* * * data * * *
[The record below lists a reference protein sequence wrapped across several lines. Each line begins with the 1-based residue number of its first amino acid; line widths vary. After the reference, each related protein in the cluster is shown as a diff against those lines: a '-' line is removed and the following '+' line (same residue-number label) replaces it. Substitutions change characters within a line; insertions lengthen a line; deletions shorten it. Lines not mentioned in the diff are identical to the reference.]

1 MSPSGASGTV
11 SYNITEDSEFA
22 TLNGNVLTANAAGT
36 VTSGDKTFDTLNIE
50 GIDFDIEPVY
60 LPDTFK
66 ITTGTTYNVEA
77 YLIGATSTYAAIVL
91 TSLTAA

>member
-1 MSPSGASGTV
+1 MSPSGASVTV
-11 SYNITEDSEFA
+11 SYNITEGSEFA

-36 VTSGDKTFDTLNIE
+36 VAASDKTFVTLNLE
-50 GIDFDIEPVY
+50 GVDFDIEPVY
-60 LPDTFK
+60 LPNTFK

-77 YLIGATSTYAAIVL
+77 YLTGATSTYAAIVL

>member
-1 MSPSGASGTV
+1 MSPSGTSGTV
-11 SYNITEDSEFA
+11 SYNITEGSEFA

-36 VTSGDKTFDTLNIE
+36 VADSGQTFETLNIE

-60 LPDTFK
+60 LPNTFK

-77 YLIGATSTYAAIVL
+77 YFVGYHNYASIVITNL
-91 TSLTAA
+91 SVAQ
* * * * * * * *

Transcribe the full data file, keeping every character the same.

[The record below lists a reference protein sequence wrapped across several lines. Each line begins with the 1-based residue number of its first amino acid; line widths vary. After the reference, each related protein in the cluster is shown as a diff against those lines: a '-' line is removed and the following '+' line (same residue-number label) replaces it. Substitutions change characters within a line; insertions lengthen a line; deletions shorten it. Lines not mentioned in the diff are identical to the reference.]

1 MSPSGASGTV
11 SYNITEDSEFA
22 TLNGNVLTANAAGT
36 VTSGDKTFDTLNIE
50 GIDFDIEPVY
60 LPDTFK
66 ITTGTTYNVEA
77 YLIGATSTYAAIVL
91 TSLTAA

>member
-1 MSPSGASGTV
+1 MSPSGASVTV
-11 SYNITEDSEFA
+11 SYNITEGSEFA

-36 VTSGDKTFDTLNIE
+36 VAASDKTFVTLNLE
-50 GIDFDIEPVY
+50 GVDFDIEPVY
-60 LPDTFK
+60 LPNTFK

-77 YLIGATSTYAAIVL
+77 YLTGATSTYAAIVL

>member
-1 MSPSGASGTV
+1 MSPSGTSGTV
-11 SYNITEDSEFA
+11 SYNITEGSEFA

-36 VTSGDKTFDTLNIE
+36 VADSGQTFETLNIE

-60 LPDTFK
+60 LPNTFK

-77 YLIGATSTYAAIVL
+77 YFVGYHNYASIVITNL
-91 TSLTAA
+91 SVAQ